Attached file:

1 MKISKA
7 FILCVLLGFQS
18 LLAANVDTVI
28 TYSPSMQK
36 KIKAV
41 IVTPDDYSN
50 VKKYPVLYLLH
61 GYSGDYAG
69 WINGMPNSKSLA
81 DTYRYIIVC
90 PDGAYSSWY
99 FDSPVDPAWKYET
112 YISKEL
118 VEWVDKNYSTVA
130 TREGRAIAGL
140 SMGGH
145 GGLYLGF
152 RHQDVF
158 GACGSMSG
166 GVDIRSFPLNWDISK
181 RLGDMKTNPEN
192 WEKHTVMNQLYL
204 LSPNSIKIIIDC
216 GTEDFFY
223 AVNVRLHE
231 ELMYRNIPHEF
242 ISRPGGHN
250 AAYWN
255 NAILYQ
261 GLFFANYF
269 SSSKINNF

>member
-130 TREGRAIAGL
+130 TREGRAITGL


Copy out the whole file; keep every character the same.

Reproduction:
1 MKISKA
7 FILCVLLGFQS
18 LLAANVDTVI
28 TYSPSMQK
36 KIKAV
41 IVTPDDYSN
50 VKKYPVLYLLH
61 GYSGDYAG
69 WINGMPNSKSLA
81 DTYRYIIVC
90 PDGAYSSWY
99 FDSPVDPAWKYET
112 YISKEL
118 VEWVDKNYSTVA
130 TREGRAIAGL
140 SMGGH
145 GGLYLGF
152 RHQDVF
158 GACGSMSG
166 GVDIRSFPLNWDISK
181 RLGDMKTNPEN
192 WEKHTVMNQLYL
204 LSPNSIKIIIDC
216 GTEDFFY
223 AVNVRLHE
231 ELMYRNIPHEF
242 ISRPGGHN
250 AAYWN
255 NAILYQ
261 GLFFANYF
269 SSSKINNF

>member
-130 TREGRAIAGL
+130 TREGRAITGL